Determination and faith in ourselves and those who are there to support us will carry us
to a future that we can be proud of. Compassion and wisdom to give back to our
community and loved ones while upholding the values of humanity will carry us towards
a future that we can be proud of. Innovation to improve ourselves and to never be afraid
to take the advice of others will carry us towards a future that we can be proud of.
Meaningful success achieved and maintained through the cultivation of these golden
qualities will carry us towards a future where our efforts can leave a legacy to change
the world for the better.
The young woman continued to tiptoe
Through the vast field as she slid her hands
Gingerly above the blossoms surrounding
Her and growing taller than she.
The vines desperately hugged
Her bruised legs which
Could no longer tiptoe
Further into the field of hypocrisy.
Reaching above her towards ether,
The woman stretches beyond
The choking blossoms
That she had once planted.
Thorned blossoms raveled up her thigh,
Reaching for her soul
Which was empty with scars
From years of late-night tiptoeing.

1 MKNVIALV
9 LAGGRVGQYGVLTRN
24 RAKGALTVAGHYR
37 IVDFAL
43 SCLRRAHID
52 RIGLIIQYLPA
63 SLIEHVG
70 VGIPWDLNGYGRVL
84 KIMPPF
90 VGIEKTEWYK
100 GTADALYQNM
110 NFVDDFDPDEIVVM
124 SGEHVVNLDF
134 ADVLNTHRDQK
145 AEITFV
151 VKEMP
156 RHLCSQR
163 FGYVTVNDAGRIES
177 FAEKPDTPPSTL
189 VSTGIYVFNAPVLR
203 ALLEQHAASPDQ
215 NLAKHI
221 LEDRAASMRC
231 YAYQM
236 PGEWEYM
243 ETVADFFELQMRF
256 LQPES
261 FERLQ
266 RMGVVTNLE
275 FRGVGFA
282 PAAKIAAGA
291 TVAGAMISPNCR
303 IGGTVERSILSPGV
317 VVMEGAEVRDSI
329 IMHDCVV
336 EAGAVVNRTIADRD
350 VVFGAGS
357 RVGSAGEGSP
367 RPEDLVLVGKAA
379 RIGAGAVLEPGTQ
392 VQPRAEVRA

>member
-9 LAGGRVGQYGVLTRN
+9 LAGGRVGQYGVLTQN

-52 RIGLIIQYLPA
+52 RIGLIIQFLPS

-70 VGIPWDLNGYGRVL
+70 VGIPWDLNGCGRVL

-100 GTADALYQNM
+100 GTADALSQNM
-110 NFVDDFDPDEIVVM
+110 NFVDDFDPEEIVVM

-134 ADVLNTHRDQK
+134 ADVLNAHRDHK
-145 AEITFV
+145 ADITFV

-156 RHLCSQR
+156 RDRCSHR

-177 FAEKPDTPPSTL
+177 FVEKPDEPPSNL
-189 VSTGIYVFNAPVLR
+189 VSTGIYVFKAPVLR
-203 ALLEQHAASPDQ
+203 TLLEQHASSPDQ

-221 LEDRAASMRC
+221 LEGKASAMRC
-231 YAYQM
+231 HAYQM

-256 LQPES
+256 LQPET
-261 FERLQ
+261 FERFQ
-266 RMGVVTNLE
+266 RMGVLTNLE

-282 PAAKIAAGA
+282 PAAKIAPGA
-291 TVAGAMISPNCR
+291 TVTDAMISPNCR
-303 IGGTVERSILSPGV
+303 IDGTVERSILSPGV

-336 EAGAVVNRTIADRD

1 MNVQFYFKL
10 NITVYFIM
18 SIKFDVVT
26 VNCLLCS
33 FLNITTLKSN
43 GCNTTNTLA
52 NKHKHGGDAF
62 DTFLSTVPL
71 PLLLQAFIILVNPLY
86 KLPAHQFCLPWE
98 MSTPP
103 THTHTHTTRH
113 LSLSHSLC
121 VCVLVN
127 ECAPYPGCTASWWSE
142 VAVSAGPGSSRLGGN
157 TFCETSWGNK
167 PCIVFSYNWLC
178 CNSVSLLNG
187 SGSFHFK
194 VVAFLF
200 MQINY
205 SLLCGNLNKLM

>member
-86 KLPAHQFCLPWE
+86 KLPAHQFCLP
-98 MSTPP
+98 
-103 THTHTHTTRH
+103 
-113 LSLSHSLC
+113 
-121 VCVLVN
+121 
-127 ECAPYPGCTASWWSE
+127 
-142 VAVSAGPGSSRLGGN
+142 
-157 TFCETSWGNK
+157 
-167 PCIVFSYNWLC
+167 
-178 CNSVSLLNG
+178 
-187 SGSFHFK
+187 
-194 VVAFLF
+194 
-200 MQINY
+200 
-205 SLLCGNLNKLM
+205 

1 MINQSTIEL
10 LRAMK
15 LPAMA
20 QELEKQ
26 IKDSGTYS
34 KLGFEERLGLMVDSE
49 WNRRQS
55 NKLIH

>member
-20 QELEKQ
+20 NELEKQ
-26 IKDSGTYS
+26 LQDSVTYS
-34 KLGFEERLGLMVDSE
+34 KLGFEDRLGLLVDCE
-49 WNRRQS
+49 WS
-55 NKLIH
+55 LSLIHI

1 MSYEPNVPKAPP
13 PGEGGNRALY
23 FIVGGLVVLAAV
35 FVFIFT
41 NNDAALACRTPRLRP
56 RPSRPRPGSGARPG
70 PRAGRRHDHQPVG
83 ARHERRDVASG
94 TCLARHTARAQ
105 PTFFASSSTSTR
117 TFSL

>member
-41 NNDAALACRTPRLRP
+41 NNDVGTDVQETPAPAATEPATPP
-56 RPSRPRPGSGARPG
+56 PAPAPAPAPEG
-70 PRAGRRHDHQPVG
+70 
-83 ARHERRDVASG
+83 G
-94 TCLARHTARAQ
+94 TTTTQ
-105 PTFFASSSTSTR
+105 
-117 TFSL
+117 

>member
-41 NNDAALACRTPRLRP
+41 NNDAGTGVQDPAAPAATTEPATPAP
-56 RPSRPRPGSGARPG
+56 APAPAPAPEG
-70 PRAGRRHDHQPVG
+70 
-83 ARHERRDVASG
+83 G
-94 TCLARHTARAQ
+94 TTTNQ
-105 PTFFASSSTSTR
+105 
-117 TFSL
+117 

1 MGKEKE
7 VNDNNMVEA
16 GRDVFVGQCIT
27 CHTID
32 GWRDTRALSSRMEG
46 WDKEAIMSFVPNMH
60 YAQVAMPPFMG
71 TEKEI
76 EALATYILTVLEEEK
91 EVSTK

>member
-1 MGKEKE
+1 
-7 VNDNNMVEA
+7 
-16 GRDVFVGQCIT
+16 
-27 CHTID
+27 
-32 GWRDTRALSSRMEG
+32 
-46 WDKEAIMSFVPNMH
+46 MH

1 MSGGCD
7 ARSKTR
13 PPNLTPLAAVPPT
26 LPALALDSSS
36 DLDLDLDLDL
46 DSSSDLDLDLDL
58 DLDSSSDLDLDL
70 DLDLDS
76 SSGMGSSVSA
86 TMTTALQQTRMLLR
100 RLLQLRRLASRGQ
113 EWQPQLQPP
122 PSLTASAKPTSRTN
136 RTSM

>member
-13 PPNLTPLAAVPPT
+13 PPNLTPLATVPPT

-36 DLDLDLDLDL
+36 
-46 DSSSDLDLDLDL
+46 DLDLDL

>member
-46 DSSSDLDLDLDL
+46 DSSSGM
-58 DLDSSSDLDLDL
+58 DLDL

Night and day she had watered
The buds which were now taller than she
Dreaming of a day they would bloom
To adorn her own silk hair.
Dress in scraps and hair entwined
Blossoms slithering at a faster rate
Squeezing out her every breath
Into the winter’s crisp air.
Futile hopes began to sink
In the heart of the young girl
Abandoned in an empty field
Which was once a land of hopeful buds.
Which was once a land of blossoms
Was now an empty field surrounding
A once effervescent young woman
Who was now nothing but nothingness.

Chloe is a junior at Carnegie Vanguard High School. This was her fifth year submitting to Scholastics. Over the years she has submitted in fashion, mixed media, writing, but recently she fell in love with photography.

Chloe received 15 awards, 3 of those were gold keys in the categories of photography and digital art.


Photography Entries

Chloe Beaudreau

“What inspired me to submit was my history of submitting to Scholastics. Each year I’ve submitted several photographs, and it’s always exciting to see what the judges like. Also, during the Fall I was so bored being at home that it inspired me to start taking more photos, simple photos I could capture around the house.

After receiving the awards, I felt surprised. I submitted 16 photos and received a mix of honorable mentions, silver keys, and gold keys. While I was happy to receive three gold keys, I was surprised by what the judges liked. Overall, I was relieved to receive any awards at all. I submitted at 11:59 the night it was due and I thought most of my photos didn’t go through.”


Shriya Bengre